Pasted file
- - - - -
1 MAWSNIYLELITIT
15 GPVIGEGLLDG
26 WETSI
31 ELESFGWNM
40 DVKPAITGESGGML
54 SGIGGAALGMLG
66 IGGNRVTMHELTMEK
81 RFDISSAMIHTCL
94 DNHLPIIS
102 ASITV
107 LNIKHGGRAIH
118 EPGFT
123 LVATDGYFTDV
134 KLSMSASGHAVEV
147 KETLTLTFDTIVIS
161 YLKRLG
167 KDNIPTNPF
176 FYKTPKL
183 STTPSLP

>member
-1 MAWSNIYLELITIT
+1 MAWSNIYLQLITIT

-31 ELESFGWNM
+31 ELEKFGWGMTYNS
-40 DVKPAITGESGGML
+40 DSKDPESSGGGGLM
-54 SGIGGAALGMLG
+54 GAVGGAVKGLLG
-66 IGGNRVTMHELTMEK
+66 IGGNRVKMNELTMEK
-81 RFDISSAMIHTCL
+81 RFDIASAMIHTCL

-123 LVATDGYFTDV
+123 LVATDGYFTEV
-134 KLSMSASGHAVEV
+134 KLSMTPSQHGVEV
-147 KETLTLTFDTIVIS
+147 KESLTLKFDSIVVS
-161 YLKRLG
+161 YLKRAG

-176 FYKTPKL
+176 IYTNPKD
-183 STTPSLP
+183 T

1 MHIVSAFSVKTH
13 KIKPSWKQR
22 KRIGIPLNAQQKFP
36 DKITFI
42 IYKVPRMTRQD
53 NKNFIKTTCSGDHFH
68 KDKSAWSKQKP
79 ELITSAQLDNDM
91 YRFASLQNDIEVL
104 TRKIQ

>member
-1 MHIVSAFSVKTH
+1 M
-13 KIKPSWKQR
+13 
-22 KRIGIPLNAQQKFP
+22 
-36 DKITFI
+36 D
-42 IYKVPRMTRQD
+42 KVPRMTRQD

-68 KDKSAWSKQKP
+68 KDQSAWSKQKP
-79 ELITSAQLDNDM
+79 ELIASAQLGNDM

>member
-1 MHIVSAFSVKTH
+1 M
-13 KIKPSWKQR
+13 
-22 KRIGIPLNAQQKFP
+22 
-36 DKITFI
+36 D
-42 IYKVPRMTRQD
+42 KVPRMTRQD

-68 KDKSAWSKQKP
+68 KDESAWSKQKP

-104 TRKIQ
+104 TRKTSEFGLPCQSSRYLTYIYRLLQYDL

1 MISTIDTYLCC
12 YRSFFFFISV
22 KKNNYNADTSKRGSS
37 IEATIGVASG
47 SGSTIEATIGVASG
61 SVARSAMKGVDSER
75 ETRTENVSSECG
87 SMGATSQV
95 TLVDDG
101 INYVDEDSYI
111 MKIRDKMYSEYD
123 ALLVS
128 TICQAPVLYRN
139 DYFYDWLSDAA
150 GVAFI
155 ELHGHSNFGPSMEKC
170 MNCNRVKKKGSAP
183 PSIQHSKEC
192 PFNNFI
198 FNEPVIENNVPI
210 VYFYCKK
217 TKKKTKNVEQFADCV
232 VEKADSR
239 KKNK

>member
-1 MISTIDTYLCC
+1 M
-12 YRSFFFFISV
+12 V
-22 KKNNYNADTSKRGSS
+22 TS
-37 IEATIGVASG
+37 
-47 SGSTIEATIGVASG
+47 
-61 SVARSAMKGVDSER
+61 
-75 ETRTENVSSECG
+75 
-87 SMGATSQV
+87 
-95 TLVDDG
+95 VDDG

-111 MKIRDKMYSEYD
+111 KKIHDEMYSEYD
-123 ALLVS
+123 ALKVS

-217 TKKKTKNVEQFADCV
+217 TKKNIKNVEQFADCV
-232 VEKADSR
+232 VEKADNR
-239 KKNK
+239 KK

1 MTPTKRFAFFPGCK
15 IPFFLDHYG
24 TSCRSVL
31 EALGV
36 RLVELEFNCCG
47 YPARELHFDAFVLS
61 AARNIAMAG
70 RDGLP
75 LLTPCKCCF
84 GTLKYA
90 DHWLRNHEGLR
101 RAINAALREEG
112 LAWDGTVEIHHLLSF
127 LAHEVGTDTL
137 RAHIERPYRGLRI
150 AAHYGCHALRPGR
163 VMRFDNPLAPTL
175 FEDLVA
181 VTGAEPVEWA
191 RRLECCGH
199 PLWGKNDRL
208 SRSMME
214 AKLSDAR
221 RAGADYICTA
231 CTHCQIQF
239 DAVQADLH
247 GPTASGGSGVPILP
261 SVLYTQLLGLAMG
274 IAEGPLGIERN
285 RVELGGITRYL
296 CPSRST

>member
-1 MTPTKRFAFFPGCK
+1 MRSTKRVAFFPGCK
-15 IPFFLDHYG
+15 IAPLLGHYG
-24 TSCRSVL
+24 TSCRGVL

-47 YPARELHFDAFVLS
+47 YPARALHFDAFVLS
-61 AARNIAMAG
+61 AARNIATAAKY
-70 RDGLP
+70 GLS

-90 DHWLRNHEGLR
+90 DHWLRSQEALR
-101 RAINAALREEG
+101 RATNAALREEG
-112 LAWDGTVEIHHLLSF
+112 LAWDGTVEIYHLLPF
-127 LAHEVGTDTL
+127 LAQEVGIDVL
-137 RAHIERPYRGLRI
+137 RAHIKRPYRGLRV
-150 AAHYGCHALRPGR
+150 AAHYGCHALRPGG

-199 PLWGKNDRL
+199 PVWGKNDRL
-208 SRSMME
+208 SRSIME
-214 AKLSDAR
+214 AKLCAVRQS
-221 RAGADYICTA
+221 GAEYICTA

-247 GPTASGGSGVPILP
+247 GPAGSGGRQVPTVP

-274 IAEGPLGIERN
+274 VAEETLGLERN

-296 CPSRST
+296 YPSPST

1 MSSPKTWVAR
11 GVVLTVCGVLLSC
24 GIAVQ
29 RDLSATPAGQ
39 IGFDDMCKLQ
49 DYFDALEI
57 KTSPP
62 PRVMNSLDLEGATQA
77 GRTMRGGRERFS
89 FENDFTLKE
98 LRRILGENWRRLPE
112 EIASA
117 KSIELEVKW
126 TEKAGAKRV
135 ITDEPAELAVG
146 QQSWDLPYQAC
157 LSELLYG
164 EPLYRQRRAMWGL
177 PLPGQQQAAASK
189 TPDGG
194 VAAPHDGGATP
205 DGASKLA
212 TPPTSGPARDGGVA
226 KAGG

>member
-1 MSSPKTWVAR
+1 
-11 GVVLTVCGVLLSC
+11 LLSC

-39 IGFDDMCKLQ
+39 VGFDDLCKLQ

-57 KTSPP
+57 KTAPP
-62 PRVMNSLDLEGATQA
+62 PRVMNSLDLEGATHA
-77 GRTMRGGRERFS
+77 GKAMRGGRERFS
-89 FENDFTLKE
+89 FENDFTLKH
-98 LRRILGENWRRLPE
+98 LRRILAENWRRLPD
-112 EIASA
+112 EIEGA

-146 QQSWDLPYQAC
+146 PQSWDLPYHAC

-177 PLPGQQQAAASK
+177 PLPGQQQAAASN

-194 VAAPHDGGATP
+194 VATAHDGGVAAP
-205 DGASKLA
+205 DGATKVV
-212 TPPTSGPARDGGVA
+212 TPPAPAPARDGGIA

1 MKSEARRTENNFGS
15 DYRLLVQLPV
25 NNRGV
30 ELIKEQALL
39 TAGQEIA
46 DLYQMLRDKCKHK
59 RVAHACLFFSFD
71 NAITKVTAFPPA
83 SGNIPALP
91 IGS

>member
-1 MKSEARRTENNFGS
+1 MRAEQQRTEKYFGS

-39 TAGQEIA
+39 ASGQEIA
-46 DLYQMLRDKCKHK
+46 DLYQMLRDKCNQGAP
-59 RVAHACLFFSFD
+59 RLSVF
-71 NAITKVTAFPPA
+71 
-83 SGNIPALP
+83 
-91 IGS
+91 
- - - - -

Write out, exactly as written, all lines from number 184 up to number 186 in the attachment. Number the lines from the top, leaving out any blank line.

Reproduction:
-101 RAINAALREEG
+101 RATNAALREEG
-112 LAWDGTVEIHHLLSF